by Franci Rogers
Before graduating in December with his MBA, Ty Findley wanted to get experience in international business. But the demands of the course load and an internship didn’t allow for a semester-long study-abroad experience.
“A big part of the MBA program is studying globalization, and to be able to get international experience is invaluable,” he said. “Studying internationally is something I really wanted to do, but not something I could do for an extended time.”
When he learned of the Baylor in the Caribbean program, he knew it was the perfect fit.
“It was just a great opportunity,” said Findley, who got his undergraduate degree in Mechanical Engineering from Baylor in 2008. “Being a mini-semester, I could travel after the spring session, but before my summer internship started. Plus, I had a little travel experience but never to Latin America. And with companies like Microsoft and Pitney Bowes expanding that way, it makes sense.”
That business expansion was exactly the reason the Baylor in the Caribbean program was started, according to Kendall Artz, director of the Baylor Entrepreneurship Program and chair of the Management and Entrepreneurship department.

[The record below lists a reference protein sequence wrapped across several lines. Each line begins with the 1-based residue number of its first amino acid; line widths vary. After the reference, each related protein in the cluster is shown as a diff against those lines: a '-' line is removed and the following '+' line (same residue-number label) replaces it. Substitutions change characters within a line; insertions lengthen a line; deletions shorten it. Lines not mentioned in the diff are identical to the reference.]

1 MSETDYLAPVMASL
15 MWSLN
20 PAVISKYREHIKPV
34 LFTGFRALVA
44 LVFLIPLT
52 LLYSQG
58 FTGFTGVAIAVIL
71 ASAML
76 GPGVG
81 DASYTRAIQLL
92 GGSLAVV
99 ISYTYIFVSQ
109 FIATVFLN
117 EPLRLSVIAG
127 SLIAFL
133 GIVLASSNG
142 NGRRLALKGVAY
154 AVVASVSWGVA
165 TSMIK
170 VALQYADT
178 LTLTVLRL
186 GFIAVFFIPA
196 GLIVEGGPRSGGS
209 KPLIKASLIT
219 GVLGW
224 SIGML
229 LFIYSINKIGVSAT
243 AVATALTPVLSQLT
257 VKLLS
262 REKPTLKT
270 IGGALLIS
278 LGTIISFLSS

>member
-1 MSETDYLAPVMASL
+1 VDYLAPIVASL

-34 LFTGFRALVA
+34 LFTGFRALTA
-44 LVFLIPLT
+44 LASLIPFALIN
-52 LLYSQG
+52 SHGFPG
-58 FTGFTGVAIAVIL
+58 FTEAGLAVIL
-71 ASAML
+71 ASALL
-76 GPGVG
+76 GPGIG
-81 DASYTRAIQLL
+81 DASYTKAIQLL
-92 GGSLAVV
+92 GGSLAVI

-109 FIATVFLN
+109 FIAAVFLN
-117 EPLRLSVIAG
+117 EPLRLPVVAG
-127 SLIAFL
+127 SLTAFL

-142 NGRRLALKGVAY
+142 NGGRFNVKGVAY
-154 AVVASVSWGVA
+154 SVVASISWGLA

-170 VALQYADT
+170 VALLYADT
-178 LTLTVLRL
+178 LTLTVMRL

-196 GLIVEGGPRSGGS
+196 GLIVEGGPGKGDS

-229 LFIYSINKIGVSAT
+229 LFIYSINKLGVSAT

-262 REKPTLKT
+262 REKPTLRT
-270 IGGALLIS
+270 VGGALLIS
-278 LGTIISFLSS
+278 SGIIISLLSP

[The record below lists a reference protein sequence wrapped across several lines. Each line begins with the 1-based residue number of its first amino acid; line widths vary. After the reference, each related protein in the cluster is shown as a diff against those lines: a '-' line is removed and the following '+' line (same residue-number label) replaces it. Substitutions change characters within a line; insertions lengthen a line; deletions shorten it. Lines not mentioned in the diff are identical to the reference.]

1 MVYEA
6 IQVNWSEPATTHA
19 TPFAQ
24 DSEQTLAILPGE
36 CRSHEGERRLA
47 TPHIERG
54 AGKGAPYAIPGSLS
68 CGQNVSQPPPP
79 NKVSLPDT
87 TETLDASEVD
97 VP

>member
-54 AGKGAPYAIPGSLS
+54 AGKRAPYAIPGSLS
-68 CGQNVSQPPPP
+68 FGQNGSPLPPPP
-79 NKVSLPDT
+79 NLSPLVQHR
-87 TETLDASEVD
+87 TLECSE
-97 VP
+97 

“We had three programs at the business school, all focused on different students and different areas of interest: the China program focuses on technology; Africa looks at poverty reduction; Europe is about global expansion,” Artz said. “But we’d never had a program dealing with Latin America. We wanted to develop a program that looked at the Latin culture, but also addressed environmental concerns.”
A team from Entrepreneurship began to look at options for countries to visit with specific needs in mind.
“For our students, the opportunity to get experience in that region of the world is very, very important,” Artz said. “It’s important to anyone doing business, but especially in Texas. Chances are, our graduates will work with business leaders in those countries, and it is very, very different from the United States.”